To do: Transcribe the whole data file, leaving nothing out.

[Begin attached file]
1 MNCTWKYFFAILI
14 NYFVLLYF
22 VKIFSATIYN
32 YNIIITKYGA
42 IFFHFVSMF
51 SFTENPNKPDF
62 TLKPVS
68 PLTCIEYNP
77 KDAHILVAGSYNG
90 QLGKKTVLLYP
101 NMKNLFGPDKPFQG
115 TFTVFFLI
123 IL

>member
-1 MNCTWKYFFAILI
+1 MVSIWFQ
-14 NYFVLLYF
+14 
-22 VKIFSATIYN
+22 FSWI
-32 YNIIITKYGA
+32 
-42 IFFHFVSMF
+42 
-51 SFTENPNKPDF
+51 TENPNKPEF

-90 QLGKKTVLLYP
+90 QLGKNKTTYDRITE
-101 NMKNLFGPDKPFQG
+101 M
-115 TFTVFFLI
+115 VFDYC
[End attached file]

1 MNCTWKYFFAILI
14 NYFVLLYF
22 VKIFSATIYN
32 YNIIITKYGA
42 IFFHFVSMF
51 SFTENPNKPDF
62 TLKPVS
68 PLTCIEYNP
77 KDAHILVAGSYNG
90 QLGKKTVLLYP
101 NMKNLFGPDKPFQG
115 TFTVFFLI
123 IL

>member
-1 MNCTWKYFFAILI
+1 MVSIWFQ
-14 NYFVLLYF
+14 
-22 VKIFSATIYN
+22 FSWI
-32 YNIIITKYGA
+32 
-42 IFFHFVSMF
+42 
-51 SFTENPNKPDF
+51 TENPNKPEF

-90 QLGKKTVLLYP
+90 QLGKNKTTYDRITE
-101 NMKNLFGPDKPFQG
+101 M
-115 TFTVFFLI
+115 VFDYC